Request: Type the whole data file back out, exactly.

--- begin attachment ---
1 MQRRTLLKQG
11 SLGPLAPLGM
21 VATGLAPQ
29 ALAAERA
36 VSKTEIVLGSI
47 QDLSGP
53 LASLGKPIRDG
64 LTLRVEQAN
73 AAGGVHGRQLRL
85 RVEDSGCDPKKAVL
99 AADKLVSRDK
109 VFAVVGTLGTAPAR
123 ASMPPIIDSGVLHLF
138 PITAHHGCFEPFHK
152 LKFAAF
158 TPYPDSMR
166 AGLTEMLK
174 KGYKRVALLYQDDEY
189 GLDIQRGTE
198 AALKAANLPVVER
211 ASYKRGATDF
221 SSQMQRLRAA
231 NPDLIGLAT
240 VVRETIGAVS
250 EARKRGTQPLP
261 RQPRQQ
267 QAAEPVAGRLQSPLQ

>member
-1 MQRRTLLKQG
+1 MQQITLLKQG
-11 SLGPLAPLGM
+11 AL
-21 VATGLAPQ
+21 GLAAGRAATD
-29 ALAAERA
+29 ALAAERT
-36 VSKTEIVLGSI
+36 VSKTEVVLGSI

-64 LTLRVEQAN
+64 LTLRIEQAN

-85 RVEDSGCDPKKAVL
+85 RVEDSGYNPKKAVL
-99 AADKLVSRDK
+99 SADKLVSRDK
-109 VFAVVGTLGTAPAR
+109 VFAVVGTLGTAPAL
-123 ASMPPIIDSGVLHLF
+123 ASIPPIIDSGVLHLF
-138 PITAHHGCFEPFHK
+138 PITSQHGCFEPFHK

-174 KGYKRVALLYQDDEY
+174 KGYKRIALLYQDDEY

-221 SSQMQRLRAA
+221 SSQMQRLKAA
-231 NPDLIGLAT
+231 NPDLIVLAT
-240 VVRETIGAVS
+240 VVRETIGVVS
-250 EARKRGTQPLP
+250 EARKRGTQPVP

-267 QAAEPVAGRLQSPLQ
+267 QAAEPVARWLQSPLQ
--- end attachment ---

1 MQRRTLLKQG
11 SLGPLAPLGM
21 VATGLAPQ
29 ALAAERA
36 VSKTEIVLGSI
47 QDLSGP
53 LASLGKPIRDG
64 LTLRVEQAN
73 AAGGVHGRQLRL
85 RVEDSGCDPKKAVL
99 AADKLVSRDK
109 VFAVVGTLGTAPAR
123 ASMPPIIDSGVLHLF
138 PITAHHGCFEPFHK
152 LKFAAF
158 TPYPDSMR
166 AGLTEMLK
174 KGYKRVALLYQDDEY
189 GLDIQRGTE
198 AALKAANLPVVER
211 ASYKRGATDF
221 SSQMQRLRAA
231 NPDLIGLAT
240 VVRETIGAVS
250 EARKRGTQPLP
261 RQPRQQ
267 QAAEPVAGRLQSPLQ

>member
-1 MQRRTLLKQG
+1 MQQITLLKQG
-11 SLGPLAPLGM
+11 AL
-21 VATGLAPQ
+21 GLAAGRAATD
-29 ALAAERA
+29 ALAAERT
-36 VSKTEIVLGSI
+36 VSKTEVVLGSI

-64 LTLRVEQAN
+64 LTLRIEQAN

-85 RVEDSGCDPKKAVL
+85 RVEDSGYNPKKAVL
-99 AADKLVSRDK
+99 SADKLVSRDK
-109 VFAVVGTLGTAPAR
+109 VFAVVGTLGTAPAL
-123 ASMPPIIDSGVLHLF
+123 ASIPPIIDSGVLHLF
-138 PITAHHGCFEPFHK
+138 PITSQHGCFEPFHK

-174 KGYKRVALLYQDDEY
+174 KGYKRIALLYQDDEY

-221 SSQMQRLRAA
+221 SSQMQRLKAA
-231 NPDLIGLAT
+231 NPDLIVLAT
-240 VVRETIGAVS
+240 VVRETIGVVS
-250 EARKRGTQPLP
+250 EARKRGTQPVP

-267 QAAEPVAGRLQSPLQ
+267 QAAEPVARWLQSPLQ